11.1 The Process of Meiosis
Sexual reproduction requires that organisms produce cells that can fuse during fertilization to produce offspring. In most organisms, fertilization occurs between two haploid cells, the larger being called “female” or “egg” and the smaller being called “male” or “sperm.” In most animals, meiosis is used to produce haploid egg and sperm from diploid parent cells so that the fusion of an egg and sperm produces a diploid zygote. As with mitosis, DNA replication occurs prior to meiosis during the S-phase of the cell cycle so that each chromosome becomes a pair of sister chromatids. In meiosis, there are two rounds of nuclear division resulting in four nuclei and usually four daughter cells, each with half the number of chromosomes as the parent cell. The first division separates homologous chromosomes, and the second—like mitosis—separates chromatids into individual chromosomes. Meiosis generates variation in the daughter nuclei during crossover in prophase I as well as during the random alignment of tetrads at metaphase I. The cells that are produced by meiosis are genetically unique.
Meiosis and mitosis share similar processes, but have distinct outcomes. Mitotic divisions are single nuclear divisions that produce genetically identical daughter nuclei (i.e., each daughter nucleus has the same number of chromosome sets as the original cell). In contrast, meiotic divisions include two nuclear divisions that ultimately produce four genetically different daughter nuclei that have only one chromosome set (instead of the two sets of chromosomes in the parent cell). The main differences between the two nuclear division processes take place during the first division of meiosis: homologous chromosomes pair, crossover, and exchange homologous nonsister chromatid segments. The homologous chromosomes separate into different nuclei during meiosis I, causing a reduction of ploidy level in the first division. The second division of meiosis is similar to a mitotic division, except that the daughter cells do not contain identical genomes because of crossover and chromosome recombination in prophase I.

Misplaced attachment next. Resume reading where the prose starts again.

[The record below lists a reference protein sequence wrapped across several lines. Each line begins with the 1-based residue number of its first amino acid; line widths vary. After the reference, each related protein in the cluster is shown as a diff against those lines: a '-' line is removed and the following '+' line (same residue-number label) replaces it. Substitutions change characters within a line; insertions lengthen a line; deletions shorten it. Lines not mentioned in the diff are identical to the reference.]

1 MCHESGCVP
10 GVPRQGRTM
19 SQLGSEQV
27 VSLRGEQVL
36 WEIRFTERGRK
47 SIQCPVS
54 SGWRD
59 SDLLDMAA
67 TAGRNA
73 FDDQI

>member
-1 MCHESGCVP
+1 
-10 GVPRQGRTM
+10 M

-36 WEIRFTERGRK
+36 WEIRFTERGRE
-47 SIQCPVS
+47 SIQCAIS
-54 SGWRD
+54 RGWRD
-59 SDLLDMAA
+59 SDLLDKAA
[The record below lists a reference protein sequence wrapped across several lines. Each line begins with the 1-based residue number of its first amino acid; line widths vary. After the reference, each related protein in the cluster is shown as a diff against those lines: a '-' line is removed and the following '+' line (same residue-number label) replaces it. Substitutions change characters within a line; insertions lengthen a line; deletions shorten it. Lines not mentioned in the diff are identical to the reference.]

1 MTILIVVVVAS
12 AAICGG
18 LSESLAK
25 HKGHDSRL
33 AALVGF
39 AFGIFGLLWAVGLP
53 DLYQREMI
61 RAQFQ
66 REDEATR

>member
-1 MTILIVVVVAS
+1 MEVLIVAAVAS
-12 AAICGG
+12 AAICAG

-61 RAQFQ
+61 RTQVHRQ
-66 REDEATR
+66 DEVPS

11.2 Sexual Reproduction
Nearly all eukaryotes undergo sexual reproduction. The variation introduced into the reproductive cells by meiosis provides an important advantage that has made sexual reproduction evolutionarily successful. Meiosis and fertilization alternate in sexual life cycles. The process of meiosis produces unique reproductive cells called gametes, which have half the number of chromosomes as the parent cell. When two haploid gametes fuse, this restores the diploid condition in the new zygote. Thus, most sexually reproducing organisms alternate between haploid and diploid stages. However, the ways in which reproductive cells are produced and the timing between meiosis and fertilization vary greatly.